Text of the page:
Another Dicamba Registered

EPA Gives DuPont Dicamba Green Light

DuPont and Pioneer will offer both the Xtend trait and a dicamba herbicide for the 2017 season. (DTN photo by Pamela Smith)

DECATUR, Ill. (DTN) -- Growers of dicamba-tolerant crops now have three registered dicamba herbicides for use in-crop over soybeans and cotton for the coming season. The latest in the lineup is DuPont's FeXapan herbicide plus VaporGrip Technology.

FeXapan is a single active ingredient product that contains only dicamba as a diglycolamine (DGA) salt. VaporGrip is an additive designed to keep the dicamba in a less volatile state compared to older DGA formulations, such as Clarity.

Dave Johnson, DuPont product development manager soybean herbicides and traits, told DTN that DuPont is sourcing the FeXapan from Monsanto under a distribution agreement. However, he noted: "We will sell it, service it and include it within our DuPont full acre weed control solutions for growers."

Johnson observed that there's a critical need to find effective solutions for controlling herbicide resistant weeds. However, he added that the new herbicide-tolerant system should not be viewed as a rescue treatment, but rather as part of a complete weed-control program. "This is just one component of an entire system," he said.

FeXapan is identical to Monsanto's dicamba formulation known as XtendiMax with VaporGrip, but will be branded, labeled and sold by DuPont. BASF has also registered a lower volatility formulation called Engenia, a BAPMA salt of dicamba. All three products will be available for use in Roundup Ready 2 Xtend soybeans and Bollgard II Xtend Flex cotton in 2017, pending individual state approvals.

DuPont Pioneer brand soybeans with the Xtend trait debuted during the 2016 season and the company is continuing to build on that integrated seed and herbicide platform. More than 30 Pioneer varieties in the 2017 lineup carry the Xtend trait. While Pioneer does not sell cotton varieties, FeXapan also received a supplemental label for use in cotton, Johnson said.

FeXapan required its own registration from the Environmental Protection Agency (EPA), but Johnson said the supplemental label for the herbicide mirrors that of XtendiMax. Like the other new dicamba formulations, EPA gave FeXapan a two-year conditional registration that expires Nov. 9, 2018, and a long list of label restrictions.

At this time, the FeXapan label allows no approved tank-mix partners and only one approved nozzle, but Johnson expects that to change and encouraged applicators to monitor the website as the company goes through the necessary process to gain access to additional tools. Because the formulation is identical to XtendiMax, Johnson said there's a possibility that shared data could be used in the approval process.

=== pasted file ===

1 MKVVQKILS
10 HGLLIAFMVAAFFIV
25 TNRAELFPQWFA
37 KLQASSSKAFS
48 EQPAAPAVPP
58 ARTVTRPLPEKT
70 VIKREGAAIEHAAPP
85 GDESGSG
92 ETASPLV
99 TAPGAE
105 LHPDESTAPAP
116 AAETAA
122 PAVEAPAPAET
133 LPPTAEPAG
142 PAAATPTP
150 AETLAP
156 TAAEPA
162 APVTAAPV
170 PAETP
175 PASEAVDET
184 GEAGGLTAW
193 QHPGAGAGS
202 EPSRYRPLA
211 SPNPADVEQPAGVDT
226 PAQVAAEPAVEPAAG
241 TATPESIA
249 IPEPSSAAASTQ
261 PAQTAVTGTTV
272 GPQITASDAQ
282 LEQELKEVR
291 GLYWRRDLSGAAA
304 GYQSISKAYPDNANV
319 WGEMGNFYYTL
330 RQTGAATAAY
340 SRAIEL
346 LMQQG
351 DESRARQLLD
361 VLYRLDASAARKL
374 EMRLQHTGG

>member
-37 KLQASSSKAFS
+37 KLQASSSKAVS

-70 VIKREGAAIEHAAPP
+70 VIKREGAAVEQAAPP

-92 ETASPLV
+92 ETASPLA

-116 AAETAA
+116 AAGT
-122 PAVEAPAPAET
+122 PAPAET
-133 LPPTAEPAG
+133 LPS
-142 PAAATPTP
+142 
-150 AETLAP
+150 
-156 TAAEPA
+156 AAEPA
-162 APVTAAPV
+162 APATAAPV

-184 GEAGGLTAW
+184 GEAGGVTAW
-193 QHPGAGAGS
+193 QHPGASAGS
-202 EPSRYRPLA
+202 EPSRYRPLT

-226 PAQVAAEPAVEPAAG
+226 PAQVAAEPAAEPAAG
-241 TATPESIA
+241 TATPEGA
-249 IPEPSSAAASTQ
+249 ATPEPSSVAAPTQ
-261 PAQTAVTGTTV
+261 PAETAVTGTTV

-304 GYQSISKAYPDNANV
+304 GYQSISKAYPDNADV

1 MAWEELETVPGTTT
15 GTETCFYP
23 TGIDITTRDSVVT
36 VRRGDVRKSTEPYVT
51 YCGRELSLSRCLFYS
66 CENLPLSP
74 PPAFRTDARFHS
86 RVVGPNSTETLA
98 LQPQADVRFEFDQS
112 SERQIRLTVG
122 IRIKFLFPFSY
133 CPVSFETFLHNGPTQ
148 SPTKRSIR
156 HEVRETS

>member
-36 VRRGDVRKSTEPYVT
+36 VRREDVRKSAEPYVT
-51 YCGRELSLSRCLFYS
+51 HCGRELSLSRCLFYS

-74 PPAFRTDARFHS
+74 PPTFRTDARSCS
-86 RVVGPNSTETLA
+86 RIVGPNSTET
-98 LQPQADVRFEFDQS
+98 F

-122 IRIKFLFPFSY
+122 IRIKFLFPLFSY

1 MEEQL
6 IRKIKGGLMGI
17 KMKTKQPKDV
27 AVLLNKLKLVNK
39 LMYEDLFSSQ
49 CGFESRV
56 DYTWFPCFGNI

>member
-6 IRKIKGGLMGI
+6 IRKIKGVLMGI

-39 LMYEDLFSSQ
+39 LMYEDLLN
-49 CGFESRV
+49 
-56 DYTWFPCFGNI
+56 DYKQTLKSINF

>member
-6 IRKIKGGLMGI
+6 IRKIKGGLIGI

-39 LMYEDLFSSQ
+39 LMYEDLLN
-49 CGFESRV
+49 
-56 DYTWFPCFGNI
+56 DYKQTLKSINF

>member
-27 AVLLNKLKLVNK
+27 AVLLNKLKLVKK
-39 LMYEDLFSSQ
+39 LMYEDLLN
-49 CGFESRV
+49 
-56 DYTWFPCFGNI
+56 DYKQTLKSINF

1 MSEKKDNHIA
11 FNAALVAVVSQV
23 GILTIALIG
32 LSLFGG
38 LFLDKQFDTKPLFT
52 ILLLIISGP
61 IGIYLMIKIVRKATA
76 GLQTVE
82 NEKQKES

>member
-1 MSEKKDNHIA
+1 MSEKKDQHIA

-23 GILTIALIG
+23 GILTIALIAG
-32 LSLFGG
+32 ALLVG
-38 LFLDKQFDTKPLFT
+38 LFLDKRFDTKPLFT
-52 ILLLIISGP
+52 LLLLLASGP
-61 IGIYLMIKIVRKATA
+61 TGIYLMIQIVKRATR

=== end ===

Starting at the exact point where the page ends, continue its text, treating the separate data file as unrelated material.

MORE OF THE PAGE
Monsanto's XtendiMax received approvals for 20 nozzles in recent days -- all configured to deliver coarse to ultra-coarse droplets. Engenia has received a few tank mix partner approvals in the past week, but there's no word yet on whether any active ingredients will be listed. Johnson would not comment on whether DuPont is eventually pursue a branded low-volatility premix that would be a combine dicamba and glyphosate.

Applicators also need to check for special state restrictions. Arkansas, for example, has ruled to ban DGA-based dicamba applications between April 15 and Sept. 15. Other states have set more stringent wind speed limits and are requiring mandatory training before the dicamba products can be purchased.

Stewardship and teaching applicators how to implement the label requirements will lead DuPont's efforts going into the spray season, Johnson added. "We're encouraging customers to take our online training, come in for face-to-face training and take advantage of webinars -- we will be providing a variety of opportunities," he said.

The incidents of off-target and illegal dicamba usage in 2016 are examples of how not to apply these products, he said. "Our focus is on how to do this right," Johnson said.

"The label is the law. It's important that growers and applicators understand them and why they important. Part of our job is to help them do that and be successful," Johnson said.

The federal label restrictions for FeXapan include:

-- No use of ammonium salt products such as ammonium sulfate (AMS) or urea ammonium nitrate (UAN).

-- Applying a minimum of 10 gallons of spray solution per acre.

-- Use designated nozzle and operating pressure as listed on the company website.

-- Use ground speeds that deliver desired spray volume while maintaining spray pressure, but that do not exceed 15 miles per hour (mph).

-- Maintain booms at a maximum of 24-inches above the crop canopy or target pest.

-- Weed height should not exceed 4 inches.

-- Herbicides should not be applied to soybeans later than R-1 growth stage, regardless of weed height.

-- Apply herbicides when wind speed is between 3 and 15 mph, but preferred wind speed is between 3 and 10 mph. Do not spray when wind is less than 3 mph to avoid a temperature inversion. Do not apply during a temperature inversion.

-- Maximum in-crop, single application of 22 fluid ounces per acre (0.5 lb. acid equivalent (ae) dicamba per acre).

-- Total maximum application rate is 44 ounces for early burndown/preplant applications and 44 ounce total for in-crop applications from emergence to beginning bloom (R-1 stage soybeans)

-- Maintain a 110 ft. downwind buffer when applying 22 fluid ounces per acre or 220 ft. downwind buffer when applying 44 fluid ounces.

-- Do not apply when wind is blowing toward an adjacent sensitive crop.

-- Follow triple-rinse cleanout procedures of spray equipment and properly dispose of rinse water.

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